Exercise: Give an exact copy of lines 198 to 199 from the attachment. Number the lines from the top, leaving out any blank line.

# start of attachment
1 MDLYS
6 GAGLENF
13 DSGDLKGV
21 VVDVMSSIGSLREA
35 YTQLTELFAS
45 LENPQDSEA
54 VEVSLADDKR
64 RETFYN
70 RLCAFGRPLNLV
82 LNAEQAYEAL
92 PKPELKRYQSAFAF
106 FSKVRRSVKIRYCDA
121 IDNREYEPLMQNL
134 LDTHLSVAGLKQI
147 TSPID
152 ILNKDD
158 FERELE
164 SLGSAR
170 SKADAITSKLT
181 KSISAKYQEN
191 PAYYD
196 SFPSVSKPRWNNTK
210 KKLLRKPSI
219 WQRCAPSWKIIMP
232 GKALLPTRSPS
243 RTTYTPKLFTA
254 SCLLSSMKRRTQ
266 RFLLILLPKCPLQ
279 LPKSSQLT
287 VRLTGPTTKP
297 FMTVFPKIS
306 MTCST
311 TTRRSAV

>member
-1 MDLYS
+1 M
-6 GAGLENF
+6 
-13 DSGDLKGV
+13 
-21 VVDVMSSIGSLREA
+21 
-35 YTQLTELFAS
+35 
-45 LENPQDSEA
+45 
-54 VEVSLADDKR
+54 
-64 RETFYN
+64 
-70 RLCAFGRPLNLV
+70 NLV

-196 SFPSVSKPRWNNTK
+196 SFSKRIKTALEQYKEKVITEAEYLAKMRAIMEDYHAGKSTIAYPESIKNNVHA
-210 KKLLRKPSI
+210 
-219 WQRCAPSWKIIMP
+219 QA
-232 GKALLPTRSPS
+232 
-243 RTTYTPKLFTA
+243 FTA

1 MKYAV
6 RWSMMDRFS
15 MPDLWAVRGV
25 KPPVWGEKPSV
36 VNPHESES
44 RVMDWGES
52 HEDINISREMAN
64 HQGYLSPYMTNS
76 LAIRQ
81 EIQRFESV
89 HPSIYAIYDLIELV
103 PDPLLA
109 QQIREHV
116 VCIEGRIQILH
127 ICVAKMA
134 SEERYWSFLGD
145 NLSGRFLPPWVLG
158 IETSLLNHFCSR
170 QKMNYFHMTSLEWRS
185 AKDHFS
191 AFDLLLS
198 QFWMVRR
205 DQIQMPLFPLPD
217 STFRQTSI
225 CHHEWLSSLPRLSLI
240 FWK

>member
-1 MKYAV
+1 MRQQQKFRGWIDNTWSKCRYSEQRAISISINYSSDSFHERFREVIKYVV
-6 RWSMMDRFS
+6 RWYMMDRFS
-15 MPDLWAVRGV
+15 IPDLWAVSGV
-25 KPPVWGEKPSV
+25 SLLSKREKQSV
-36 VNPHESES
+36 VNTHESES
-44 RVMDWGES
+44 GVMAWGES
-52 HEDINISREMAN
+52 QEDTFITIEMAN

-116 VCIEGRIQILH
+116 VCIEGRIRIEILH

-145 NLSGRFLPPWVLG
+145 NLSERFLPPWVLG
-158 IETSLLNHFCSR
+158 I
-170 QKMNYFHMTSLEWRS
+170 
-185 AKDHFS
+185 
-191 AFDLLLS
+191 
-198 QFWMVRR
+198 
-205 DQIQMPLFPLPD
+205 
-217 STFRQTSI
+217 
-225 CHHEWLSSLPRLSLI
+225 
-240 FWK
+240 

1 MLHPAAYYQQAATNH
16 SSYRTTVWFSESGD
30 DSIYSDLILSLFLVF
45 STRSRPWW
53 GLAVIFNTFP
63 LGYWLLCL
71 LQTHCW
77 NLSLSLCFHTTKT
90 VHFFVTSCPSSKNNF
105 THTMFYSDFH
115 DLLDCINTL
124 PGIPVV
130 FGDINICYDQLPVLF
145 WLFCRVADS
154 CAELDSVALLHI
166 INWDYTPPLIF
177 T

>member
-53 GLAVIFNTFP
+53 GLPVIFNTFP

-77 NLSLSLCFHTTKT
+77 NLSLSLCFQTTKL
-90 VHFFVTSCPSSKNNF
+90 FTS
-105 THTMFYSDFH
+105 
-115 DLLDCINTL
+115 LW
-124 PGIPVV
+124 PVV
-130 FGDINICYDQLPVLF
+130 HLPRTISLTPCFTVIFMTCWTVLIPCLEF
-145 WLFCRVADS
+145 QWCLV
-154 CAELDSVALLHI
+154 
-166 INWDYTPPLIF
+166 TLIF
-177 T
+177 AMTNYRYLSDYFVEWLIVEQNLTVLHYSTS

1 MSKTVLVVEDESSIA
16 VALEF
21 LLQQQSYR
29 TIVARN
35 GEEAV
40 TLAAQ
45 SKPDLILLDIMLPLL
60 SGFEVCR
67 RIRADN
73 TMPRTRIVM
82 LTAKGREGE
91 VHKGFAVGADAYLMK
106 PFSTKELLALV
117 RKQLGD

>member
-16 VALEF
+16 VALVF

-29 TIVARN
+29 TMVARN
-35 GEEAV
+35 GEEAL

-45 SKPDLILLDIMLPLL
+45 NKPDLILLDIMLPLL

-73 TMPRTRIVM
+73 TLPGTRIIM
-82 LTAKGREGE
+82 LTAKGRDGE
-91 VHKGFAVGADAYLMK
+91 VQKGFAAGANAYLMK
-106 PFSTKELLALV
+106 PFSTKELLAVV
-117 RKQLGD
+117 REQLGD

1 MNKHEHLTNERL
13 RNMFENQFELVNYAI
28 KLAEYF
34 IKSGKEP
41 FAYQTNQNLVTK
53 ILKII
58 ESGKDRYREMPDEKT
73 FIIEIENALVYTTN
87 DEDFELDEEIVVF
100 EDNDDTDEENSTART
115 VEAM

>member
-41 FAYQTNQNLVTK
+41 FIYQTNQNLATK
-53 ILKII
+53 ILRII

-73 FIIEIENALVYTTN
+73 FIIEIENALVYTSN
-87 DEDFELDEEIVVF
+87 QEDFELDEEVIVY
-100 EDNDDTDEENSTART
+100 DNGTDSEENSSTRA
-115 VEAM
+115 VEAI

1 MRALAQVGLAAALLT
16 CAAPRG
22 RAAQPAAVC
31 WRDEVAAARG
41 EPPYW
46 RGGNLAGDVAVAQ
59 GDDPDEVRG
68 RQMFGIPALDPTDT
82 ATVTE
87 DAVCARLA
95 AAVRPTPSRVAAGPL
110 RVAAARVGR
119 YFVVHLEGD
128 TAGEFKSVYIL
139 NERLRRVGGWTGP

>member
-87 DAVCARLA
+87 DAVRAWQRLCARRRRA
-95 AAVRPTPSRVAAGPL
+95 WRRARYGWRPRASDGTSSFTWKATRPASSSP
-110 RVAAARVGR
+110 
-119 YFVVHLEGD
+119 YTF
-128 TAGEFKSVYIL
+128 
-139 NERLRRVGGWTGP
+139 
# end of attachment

+117 REQLGD

1 MNKHEHLTNERL